With this environment up and running, we performed different tests, including scaling the lms-workers to have more pods/instances and testing the uniqueness of the scheduled tasks (which was an issue in the past). We noticed sadly that django-celery-beat has not changed in this regard and still does not solve the problem of having multiple celery-beat instances coexisting at the same time. With multiple pods/instances started with the “–beat” flag, each one behaves as a scheduler and executes the scheduled tasks, resulting in task duplication. Same as it was before for edx.org.

In conclusion, using django-celery-beat requires us to have only one pod or instance running celery-beat at a time, so additional mechanisms need to be applied to ensure this.

There are some possible solutions for Open edX projects that have more than one pod/instance of the workers:

A: Add an external locking mechanism to ensure that only one of the workers is initialized with the “–beat” flag.

Pros: does not require tutor changes. Would be global to the project independently of the orchestration technology
Cons: it requires a new locking mechanism to be added to the core

B: Deploy celery-beat as a StatefulSet, which assigns unique identifiers to each pod and ensures that only one active instance of Celery Beat exists at all times.

Pros: easy to guarantee the uniqueness of the pod.
Cons: only applies for k8s. It will create a second worker pod even for instances that don’t require it.

C: Add a new Kubernetes deployment that starts an lms or cms worker using the “–beat” flag. This could be done using a Tutor plugin and managed through a flag in the Tutor configuration. However, workers started with “–beat” would still be able to execute tasks of normal workers, implying duplicated code and at least 2 workers running.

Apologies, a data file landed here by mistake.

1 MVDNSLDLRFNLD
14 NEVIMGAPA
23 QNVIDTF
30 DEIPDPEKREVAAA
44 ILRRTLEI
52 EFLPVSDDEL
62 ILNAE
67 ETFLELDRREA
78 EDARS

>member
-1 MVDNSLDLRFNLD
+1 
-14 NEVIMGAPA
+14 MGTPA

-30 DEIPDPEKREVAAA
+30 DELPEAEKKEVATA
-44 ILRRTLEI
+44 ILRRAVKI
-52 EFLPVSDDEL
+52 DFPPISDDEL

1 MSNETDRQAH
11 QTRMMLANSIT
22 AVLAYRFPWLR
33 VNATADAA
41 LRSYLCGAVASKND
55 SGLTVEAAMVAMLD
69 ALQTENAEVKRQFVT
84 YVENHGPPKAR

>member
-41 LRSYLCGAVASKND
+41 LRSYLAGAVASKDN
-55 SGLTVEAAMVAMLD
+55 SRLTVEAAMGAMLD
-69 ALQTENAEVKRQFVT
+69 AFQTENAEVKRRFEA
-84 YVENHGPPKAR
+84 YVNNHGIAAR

Pros: Does not require many changes to the current stack. It could be tested as a plugin and only then proposed for the tutor core.

Cons: it would be each person’s responsibility not to scale the number of pods for this. Only applies for k8s. Instances running with compose in prod would not have it.

D: Not using celery-beat. Instead use an external scheduler like Kubernetes CronJobs to centrally schedule tasks. This would allow us to execute tasks not only in LMS but also in other components, and we could manage it through a Tutor plugin.

Pros: from our testing. It’s easy to manage this way
Cons: only applies for k8s. Instances running with compose in prod would not have it.

We would like to hear your opinions and possible ideas about this implementation. Thank you in advance!

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From my perspective, running a cron job in production is almost always a red flag. The presence of a cron job often means that there is some task that needs to be performed, but the code is so confusing that we don’t know what conditions should cause the task to be triggered. So we pick some arbitrary schedule to trigger the task, and that schedule is typically either too often (causing unnecessary server load) or too seldom (resulting in stale data).